Sunday, 15 February 2009

Banks, Cranks, Bargains and Blanks

What can be said of a blank? Well, a blank with missed bites and lost fish is one thing, much can be learned from such a day, but an outright blank, an utterly bite less day without any action of any kind, tells an angler very little, if anything of use. Returning to Grassy Bend after a roach to top the two pound mark
, after catching one just under was always going to be either a great success, or more likely a great disappointment, and of course it was the latter. A sunny day, warm and peaceful, but as dead as a doornail and I broke my treasured tripod chair just to compound matters.


The next session was planned for a less bright day, as I had imagined that such conditions were not exactly ideal, but when the opportunity fell, it was a lovely bright day once again, and after the deep freeze of late, really welcome. I sat down to fish at Grassy Bend in peaceful solitude only for some bugger of a boatman to fire up his rickety-rackety generator a hundred yards behind me. Why some boat people have really noisy generators I will never know, I thought they lived on boats because they are seekers after solitude, like myself. I mean would you live in a boat without electricity and fire up a noisy generator up every time you wanted a cuppa? No, you would boil the water under a magnifying glass in the bright winter sun, right?

Well, this went on for hours, and you know that the human brain is so adept at adapting that I was actually just able to filter out such disturbance, but when it abruptly stopped, when the terrible sod eventually turned off his infernal machine, oh my lord. it was a beatific moment.

I sat back in my back up four leg folding chair, which on the flat bank was very comfortable (rubbish on rivers though) and sunned myself.From then on it was as peaceful and tranquil a day as I can remember, all bird song, warm breezes and fluffy clouds. It was bite free, but on such days it doesn't seem to matter so much, does it? Then, I spied a spot down the canal that I had an instict to try, an overhanging bush that I thought might hold a fish or two.

The view across from the old power station stretch

Ten minutes after casting a worm as close as possible to the roots I had a rattling bite that I missed completely, then a worm came back chomped in half after a tiny knock on the second rod. I thought that I was in with a chance, but then fate intervened in the form of a load of half melted ice flowing slowly downstream rendering the swim unfishable for twenty minutes, a swan couple came through demanding a double recast, Molly started really misbehaving and yapping at some floating debris in the margins, a pack of dogs came around the corner with their owner throwing sticks into the canal for them to crash into the water after and only stopping when he was thirty yards away, then the swan couple turned around, and of course, the fish, whatever they were, had gone.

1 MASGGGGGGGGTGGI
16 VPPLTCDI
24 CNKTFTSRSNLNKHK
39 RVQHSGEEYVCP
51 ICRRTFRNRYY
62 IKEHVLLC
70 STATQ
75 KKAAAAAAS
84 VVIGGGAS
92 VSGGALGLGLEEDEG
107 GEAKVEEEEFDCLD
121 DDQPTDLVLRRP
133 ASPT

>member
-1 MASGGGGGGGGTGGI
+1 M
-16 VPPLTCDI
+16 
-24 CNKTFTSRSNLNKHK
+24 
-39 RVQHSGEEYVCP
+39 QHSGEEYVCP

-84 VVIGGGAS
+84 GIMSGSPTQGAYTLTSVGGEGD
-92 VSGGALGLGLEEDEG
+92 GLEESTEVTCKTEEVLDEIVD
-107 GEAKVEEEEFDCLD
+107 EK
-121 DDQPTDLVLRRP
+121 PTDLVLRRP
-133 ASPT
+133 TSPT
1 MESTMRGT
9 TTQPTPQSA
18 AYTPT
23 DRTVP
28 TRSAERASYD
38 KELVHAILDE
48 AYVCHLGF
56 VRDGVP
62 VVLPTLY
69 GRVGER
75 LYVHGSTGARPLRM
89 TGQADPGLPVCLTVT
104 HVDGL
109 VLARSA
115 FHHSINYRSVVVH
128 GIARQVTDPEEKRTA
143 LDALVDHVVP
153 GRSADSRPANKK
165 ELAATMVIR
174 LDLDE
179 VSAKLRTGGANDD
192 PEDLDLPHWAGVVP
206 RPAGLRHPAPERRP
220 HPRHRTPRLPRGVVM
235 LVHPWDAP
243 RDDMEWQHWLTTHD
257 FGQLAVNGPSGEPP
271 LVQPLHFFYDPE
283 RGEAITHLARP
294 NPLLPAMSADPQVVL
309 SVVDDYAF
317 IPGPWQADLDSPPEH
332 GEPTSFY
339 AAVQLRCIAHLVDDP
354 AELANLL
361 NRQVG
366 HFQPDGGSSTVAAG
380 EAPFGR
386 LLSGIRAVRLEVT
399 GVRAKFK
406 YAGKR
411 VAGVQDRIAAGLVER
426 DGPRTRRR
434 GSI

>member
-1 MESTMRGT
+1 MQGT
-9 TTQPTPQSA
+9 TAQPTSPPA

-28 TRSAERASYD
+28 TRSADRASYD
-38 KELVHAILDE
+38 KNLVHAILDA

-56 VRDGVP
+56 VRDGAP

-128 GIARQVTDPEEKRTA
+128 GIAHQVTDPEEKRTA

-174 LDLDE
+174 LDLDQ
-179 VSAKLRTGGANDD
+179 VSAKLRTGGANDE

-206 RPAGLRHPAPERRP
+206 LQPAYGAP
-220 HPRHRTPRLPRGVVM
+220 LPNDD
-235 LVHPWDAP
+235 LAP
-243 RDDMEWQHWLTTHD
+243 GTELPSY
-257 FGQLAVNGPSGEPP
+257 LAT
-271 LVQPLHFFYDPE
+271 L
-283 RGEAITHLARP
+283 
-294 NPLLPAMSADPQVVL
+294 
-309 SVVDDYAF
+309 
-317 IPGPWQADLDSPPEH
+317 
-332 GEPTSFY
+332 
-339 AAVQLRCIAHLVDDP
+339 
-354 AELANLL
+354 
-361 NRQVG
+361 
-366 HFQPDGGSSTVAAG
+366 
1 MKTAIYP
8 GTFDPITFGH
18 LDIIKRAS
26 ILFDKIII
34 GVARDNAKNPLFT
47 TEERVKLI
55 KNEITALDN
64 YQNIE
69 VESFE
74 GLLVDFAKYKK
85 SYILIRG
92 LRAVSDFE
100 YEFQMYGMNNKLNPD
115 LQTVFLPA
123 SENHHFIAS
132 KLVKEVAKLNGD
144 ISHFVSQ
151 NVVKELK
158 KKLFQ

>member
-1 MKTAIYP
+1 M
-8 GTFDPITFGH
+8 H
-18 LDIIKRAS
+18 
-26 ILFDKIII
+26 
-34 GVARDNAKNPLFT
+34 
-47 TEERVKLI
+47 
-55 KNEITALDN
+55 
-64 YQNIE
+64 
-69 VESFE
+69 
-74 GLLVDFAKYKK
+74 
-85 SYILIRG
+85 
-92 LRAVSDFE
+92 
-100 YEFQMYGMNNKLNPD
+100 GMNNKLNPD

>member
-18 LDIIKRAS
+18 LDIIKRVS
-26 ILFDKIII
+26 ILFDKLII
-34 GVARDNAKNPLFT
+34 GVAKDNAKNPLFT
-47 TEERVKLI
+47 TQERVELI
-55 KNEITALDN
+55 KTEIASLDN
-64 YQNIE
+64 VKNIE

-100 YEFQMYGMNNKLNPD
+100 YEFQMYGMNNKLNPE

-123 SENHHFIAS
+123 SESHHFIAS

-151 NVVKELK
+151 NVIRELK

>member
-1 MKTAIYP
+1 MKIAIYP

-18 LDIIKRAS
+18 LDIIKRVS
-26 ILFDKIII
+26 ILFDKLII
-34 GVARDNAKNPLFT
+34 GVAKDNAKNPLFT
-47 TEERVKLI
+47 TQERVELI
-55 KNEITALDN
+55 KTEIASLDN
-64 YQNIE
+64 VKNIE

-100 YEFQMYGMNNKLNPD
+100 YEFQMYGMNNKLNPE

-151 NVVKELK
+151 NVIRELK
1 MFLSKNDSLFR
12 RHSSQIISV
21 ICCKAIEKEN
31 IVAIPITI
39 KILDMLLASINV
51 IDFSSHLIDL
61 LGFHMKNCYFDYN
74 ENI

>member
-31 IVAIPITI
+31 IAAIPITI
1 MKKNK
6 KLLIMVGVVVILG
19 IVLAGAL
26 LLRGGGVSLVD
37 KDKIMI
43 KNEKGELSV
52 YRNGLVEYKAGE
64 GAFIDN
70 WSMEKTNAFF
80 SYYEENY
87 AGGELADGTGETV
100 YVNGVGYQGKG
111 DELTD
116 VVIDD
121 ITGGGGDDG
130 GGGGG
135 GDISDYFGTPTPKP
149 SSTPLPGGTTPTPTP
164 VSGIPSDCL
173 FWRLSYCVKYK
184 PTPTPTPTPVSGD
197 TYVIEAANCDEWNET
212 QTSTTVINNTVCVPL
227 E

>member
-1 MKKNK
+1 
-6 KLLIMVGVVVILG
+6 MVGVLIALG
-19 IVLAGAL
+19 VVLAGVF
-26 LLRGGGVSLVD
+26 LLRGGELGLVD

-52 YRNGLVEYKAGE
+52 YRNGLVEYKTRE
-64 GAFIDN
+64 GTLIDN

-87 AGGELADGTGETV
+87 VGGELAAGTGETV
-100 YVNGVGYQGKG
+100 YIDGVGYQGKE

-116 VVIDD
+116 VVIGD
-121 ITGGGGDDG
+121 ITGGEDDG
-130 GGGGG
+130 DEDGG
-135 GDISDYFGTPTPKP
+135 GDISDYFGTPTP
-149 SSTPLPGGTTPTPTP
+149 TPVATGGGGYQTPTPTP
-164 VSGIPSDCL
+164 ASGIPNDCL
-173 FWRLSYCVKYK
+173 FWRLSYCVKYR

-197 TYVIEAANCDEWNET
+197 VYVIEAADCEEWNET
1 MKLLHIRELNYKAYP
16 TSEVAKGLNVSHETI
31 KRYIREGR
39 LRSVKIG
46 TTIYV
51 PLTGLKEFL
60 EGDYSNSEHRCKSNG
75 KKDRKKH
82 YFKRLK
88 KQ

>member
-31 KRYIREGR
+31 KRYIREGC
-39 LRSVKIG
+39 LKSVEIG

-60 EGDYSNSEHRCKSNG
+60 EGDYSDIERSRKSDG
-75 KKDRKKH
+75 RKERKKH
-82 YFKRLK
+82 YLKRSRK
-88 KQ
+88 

Cheesed right off...

I walked back to Grassy Bend for the remainder of the afternoon and settled back in relative peace. I was considering packing away when the left rod received a mighty tug that once again, I missed. It was enough to convince me to stay on and try to avoid a blank though. About an hour later the right hand rod trembled and I hooked into a small fish that would just have to be landed safely. By now it was important!

It was silver, but not a roach. I thought it might be a genuine silver bream, and after a little boning up, I still believe it is. Not a big fish, but quite respectable for a silver bream, and a fish that saved my sanity and the day. Then again, had I gone fishless I would still have learned something from three or four missed bites in a place where I'd only ever experienced one per day. Something was going right.

A silver Bream I think...

Next day I had an urge to visit the local Cash Converters as I was in the vicinity and do like to rifle through their fishing tackle. I managed to find a load of bargains and secured myself a brand new Garbolino feeder rod with plastic wrap still on the cork handle, a nice Sundridge thirteen foot float rod and a good Shimano reel, all for twenty quid!

I thought the extra rods might come in useful, the feeder rod being stiffer than I first thought would be ideal for barbel, the centre pin I could fix to the float rod more or less for good and have it always made up in the quiver for those occasions when only a float will do. What I then considered was that I could use three rods at once on the canal, which in most circumstances would be ridiculous, but when facing one or two bites in a session shared between two rods, which is pretty much what I had experienced, then three rods seemed altogether sensible.

I tried it and it worked just fine. I still managed only the one bite in a four hour stint, and that from near the overhanging tree on the sub station stretch that had proved itself valid last time out, but happily it resulted in a fine roach of one pound and three ounces, which, if I discount the little roach caught on a little bait that led me here in the first place, and only include those caught since I started fishing big baits for specimens, makes for an impressive average size of 1lb 8oz for the roach banked so far.

No comments:

Post a Comment